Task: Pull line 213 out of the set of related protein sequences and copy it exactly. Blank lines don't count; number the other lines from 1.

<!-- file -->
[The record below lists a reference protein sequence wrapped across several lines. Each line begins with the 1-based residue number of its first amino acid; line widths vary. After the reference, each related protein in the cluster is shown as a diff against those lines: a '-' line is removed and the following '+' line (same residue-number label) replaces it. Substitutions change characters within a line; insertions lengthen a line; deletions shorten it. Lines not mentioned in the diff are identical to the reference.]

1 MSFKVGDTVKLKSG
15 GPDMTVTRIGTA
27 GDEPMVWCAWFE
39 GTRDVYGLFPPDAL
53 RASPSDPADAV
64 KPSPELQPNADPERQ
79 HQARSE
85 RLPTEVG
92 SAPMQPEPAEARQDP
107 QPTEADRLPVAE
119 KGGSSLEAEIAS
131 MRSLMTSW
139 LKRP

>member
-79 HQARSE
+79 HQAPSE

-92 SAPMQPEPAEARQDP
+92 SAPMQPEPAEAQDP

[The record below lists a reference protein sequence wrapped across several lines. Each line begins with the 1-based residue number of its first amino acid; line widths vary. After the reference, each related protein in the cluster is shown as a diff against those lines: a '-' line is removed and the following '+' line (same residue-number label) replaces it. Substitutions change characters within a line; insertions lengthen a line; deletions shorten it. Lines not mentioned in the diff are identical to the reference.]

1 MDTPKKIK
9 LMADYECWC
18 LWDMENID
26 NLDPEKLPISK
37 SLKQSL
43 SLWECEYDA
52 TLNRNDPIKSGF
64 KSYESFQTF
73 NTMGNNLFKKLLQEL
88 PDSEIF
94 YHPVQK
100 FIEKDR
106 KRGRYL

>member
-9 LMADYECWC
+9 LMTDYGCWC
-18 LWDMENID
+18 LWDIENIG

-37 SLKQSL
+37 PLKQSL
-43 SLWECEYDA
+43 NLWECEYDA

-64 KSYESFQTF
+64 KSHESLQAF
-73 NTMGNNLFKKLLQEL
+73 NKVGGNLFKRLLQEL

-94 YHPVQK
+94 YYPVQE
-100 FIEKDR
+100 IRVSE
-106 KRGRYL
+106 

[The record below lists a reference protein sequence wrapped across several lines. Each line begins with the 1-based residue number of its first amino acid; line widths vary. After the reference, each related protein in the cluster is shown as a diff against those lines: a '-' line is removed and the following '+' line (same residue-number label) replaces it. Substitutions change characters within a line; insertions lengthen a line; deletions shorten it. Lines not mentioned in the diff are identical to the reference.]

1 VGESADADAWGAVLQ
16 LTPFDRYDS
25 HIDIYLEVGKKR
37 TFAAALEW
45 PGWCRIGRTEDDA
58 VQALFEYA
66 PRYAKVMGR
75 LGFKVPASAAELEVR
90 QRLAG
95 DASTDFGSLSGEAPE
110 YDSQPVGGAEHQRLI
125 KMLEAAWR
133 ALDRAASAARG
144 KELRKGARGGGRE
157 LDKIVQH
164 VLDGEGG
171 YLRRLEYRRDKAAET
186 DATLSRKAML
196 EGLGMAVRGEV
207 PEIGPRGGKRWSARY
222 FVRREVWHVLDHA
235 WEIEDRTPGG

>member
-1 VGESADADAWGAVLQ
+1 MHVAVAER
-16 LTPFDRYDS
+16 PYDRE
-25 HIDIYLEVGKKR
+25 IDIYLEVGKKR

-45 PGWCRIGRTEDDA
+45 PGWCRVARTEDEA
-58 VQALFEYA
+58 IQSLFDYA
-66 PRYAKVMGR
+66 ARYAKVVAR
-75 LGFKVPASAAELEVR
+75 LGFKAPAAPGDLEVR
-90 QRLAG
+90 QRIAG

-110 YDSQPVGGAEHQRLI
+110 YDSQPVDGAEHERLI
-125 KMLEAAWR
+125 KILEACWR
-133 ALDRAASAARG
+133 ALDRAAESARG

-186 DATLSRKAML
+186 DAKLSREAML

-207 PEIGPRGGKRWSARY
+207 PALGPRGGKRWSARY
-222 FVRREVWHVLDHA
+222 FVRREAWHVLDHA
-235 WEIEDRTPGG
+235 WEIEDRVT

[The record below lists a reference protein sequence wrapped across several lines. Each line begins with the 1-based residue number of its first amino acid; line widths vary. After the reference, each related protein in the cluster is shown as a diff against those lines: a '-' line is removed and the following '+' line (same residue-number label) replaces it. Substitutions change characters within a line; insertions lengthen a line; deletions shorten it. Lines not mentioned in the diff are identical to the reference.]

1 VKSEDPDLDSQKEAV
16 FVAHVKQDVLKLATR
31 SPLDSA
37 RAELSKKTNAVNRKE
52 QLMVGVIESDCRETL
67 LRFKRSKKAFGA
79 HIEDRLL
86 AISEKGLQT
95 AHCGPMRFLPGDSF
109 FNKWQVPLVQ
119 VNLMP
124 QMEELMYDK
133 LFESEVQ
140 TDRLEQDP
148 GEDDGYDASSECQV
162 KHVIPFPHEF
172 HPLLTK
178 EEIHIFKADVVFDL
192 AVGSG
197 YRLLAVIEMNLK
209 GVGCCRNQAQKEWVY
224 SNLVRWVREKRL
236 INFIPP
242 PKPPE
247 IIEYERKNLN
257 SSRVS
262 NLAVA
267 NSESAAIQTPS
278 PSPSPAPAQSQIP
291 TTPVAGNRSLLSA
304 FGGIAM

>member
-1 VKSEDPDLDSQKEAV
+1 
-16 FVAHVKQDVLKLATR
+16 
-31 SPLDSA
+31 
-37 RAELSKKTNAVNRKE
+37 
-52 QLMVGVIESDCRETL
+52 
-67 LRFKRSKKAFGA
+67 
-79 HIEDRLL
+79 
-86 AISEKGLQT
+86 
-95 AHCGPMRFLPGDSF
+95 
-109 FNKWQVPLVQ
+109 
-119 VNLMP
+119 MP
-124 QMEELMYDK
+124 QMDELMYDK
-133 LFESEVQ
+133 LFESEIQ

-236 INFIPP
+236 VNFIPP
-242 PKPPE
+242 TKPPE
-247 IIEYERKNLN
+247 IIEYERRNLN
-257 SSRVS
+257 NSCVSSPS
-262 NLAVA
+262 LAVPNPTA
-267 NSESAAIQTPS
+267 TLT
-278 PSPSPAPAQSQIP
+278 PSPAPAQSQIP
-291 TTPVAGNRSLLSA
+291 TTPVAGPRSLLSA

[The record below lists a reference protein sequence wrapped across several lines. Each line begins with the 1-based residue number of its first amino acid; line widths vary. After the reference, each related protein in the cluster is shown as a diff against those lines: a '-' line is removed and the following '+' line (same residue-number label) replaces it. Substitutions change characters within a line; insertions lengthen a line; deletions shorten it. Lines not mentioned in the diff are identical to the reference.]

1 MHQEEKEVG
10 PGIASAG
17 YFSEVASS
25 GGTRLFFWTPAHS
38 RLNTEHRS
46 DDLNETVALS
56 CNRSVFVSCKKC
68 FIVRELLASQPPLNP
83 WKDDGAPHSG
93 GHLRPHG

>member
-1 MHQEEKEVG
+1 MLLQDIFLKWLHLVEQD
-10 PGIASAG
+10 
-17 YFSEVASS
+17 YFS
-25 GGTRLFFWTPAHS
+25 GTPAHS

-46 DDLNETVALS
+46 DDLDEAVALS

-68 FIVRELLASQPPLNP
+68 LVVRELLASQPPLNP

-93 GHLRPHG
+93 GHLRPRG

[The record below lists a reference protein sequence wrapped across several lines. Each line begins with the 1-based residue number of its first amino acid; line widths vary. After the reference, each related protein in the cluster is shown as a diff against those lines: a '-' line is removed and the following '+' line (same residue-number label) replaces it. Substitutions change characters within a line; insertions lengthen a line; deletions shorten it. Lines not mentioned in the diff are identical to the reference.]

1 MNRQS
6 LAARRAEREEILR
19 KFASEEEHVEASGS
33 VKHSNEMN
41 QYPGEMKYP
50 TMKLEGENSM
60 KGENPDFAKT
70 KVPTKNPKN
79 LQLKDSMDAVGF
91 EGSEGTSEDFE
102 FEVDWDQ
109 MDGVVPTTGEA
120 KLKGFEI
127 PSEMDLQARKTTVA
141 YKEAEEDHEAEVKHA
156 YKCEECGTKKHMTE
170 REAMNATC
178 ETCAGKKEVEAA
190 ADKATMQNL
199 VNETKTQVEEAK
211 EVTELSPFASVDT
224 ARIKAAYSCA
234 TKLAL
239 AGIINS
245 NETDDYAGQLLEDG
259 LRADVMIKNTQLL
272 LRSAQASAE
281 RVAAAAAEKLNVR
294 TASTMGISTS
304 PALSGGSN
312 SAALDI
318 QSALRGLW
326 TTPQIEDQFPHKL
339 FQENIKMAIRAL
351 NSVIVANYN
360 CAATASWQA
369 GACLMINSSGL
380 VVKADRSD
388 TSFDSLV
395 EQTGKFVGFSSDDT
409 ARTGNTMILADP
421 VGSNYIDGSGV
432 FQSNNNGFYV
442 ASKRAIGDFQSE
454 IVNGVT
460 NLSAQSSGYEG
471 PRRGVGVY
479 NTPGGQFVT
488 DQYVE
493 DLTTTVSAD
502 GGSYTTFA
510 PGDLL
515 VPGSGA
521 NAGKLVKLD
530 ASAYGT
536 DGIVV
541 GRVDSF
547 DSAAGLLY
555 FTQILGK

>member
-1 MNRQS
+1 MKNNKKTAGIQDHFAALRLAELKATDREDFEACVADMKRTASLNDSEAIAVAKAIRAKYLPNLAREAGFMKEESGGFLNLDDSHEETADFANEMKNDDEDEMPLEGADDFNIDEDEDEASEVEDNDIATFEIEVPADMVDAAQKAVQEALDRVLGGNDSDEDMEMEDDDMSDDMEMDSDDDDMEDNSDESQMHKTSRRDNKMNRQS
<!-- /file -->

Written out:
41 QYPGEMKYP